By Juan Cole | (Informed Comment) | – –
Syrian Kurds and the British based Syrian Observatory said Monday that Turkish tanks had shelled the village of Zur Maghar near Kobani on the Syrian side of the border held by the YPG [People’s Protection Unit] leftist Kurdish militia. Four of its fighters were wounded. The YPG took this area away from Daesh (ISIS, ISIL) with American and coalition aerial support. A Turkish government spokesman said that the current Turkish campaign does not target the Syrian Kurds.
The report of Turkish hostilities comes even as the Kurds took the village of Sarrin near Aleppo away from Daesh, cutting another key supply route for the faux caliphate based in Raqqa southeast of Aleppo.
Daesh still holds Jarabulus behind Aleppo on the border with Turkey, but a US-Turkish plan envisages a demilitarized zone stretching from Jarabulus west.
Turkish Prime Minister Ahmet Davutoglu said Monday that his government did not want to see a Daesh presence on the Turkish border. He also said that Turkey has no intention of sending infantry over into Syria.
The government Anadolou press agency outlined steps the government is taking to stop pro-Daesh volunteers from crossing its 560-mile border with Syria:
“A 365 kilometer (225 mile) ditch to stop vehicle crossings, a 70 km rampart and a concrete wall stretching for 7 km are among the border security measures, as well as a 22 km accordion barrier.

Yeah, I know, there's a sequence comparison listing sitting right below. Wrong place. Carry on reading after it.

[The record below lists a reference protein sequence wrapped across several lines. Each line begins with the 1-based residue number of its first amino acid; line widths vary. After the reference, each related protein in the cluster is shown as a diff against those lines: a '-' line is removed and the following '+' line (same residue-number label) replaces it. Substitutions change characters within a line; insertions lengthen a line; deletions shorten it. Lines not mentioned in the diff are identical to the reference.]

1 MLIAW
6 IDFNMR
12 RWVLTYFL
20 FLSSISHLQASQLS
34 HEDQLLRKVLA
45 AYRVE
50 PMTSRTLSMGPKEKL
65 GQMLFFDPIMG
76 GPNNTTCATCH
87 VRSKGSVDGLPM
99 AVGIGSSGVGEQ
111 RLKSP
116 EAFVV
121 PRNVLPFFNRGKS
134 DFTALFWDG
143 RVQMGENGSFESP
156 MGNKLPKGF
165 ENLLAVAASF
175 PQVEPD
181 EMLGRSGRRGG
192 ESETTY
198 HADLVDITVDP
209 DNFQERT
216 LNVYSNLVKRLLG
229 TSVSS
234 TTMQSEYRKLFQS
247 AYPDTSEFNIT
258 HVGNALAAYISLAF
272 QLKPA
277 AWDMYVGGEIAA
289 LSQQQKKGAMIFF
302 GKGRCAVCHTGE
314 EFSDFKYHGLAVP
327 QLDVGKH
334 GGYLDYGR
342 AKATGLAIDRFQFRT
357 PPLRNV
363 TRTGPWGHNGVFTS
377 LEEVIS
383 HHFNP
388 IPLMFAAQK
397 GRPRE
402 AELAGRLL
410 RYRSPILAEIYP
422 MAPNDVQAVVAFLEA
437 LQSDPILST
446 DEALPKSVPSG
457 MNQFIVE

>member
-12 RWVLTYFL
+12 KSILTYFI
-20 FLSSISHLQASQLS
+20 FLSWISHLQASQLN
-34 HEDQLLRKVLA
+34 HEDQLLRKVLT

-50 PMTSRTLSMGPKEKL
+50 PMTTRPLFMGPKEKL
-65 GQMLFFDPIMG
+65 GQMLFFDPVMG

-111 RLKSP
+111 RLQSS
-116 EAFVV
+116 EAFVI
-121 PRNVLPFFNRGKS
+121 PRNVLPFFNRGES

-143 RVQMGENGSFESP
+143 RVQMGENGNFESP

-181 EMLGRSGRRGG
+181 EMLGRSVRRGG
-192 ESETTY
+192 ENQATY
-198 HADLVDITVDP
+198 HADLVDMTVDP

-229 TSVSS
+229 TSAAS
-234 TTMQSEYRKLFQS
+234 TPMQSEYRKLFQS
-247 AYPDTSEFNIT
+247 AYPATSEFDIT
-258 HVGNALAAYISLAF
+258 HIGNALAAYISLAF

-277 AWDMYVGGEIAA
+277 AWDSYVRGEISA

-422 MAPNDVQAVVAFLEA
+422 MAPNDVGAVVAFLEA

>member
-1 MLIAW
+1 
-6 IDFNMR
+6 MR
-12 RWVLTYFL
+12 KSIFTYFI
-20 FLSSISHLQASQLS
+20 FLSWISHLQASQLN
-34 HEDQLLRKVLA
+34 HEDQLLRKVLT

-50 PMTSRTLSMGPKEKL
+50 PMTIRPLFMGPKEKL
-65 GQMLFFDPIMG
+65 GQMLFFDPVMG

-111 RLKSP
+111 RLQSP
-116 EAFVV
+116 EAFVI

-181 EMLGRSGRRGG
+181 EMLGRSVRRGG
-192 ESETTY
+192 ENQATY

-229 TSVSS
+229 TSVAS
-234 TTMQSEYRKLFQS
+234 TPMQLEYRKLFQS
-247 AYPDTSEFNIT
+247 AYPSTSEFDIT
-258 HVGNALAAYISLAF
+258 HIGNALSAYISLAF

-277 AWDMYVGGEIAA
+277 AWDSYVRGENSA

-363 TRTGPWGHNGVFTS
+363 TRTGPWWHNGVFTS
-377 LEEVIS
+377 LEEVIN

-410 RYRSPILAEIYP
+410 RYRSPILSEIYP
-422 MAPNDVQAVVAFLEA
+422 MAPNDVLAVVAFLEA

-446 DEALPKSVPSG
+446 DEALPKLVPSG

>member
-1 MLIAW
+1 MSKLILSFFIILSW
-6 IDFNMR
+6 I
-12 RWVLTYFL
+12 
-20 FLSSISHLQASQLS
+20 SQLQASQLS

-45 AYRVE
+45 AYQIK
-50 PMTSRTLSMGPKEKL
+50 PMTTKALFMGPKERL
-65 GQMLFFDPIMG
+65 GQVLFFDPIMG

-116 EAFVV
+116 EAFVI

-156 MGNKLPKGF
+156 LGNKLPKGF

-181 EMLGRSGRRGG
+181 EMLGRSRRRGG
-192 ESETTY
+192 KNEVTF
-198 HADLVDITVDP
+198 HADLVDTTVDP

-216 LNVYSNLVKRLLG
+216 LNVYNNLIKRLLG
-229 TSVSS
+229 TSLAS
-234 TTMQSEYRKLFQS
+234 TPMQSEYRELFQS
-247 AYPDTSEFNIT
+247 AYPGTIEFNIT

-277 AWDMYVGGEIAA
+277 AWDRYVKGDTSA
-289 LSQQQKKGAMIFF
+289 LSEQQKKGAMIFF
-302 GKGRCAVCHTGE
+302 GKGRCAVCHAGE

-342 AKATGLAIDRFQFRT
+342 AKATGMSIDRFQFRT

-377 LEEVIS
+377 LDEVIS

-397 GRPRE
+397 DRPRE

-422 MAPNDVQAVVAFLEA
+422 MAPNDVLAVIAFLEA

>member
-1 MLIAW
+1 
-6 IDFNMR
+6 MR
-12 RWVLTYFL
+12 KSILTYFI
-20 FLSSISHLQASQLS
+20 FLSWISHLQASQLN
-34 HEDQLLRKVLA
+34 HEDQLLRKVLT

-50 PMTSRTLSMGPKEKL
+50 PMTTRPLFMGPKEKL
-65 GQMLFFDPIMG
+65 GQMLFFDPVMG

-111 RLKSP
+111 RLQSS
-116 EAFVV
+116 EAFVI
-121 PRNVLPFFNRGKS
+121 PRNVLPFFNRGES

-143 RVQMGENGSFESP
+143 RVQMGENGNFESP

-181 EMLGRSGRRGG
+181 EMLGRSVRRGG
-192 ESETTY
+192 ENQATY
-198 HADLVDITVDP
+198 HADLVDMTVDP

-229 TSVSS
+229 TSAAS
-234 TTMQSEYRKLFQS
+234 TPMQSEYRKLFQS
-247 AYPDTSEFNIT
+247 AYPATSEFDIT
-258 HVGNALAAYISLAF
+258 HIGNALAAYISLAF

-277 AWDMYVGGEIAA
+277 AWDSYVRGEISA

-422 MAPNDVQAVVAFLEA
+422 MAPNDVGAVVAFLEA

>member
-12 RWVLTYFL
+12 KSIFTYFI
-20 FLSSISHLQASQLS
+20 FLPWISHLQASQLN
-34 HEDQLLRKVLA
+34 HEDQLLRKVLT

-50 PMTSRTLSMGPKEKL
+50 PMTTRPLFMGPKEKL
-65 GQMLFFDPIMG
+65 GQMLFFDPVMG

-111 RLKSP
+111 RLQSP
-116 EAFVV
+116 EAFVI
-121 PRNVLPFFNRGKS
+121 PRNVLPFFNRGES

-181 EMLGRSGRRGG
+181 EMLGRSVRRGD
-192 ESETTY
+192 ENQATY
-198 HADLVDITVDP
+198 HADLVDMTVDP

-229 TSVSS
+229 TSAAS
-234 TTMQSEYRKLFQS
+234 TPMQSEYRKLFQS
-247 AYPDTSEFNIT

On the Syrian border, 145 km of wire fencing has been renewed and improved lighting and roads along a 270 km stretch make it easier to guard. . .
Recently, the Turkish media has reported on a project that will include a 3.5-meter high concrete wall along the border with Syria as well as improved lighting, more fences and ditches, watchtowers, aerial observation and an improved patrol road network.”
Monday afternoon, Turkish planes took off from a base near Diyarbakr to bombard Qandil and other positions in Iraq of the PKK (Kurdistan Workers Party) terrorist organization, which had killed two Turkish policemen last Wednesday in revenge for what it maintained was the Turkish government’s responsibility for last week’s horrific bombing of socialist youth activists at Suruc. (The bombing was by Daesh and the Turkish government had nothing to do with it.)
Analysts are questioning whether Turkey can pull off a two-front war, against both Daesh and the PKK. Kurdish guerrillas have been the most effective fighters against Daesh.
Related video added by Juan Cole: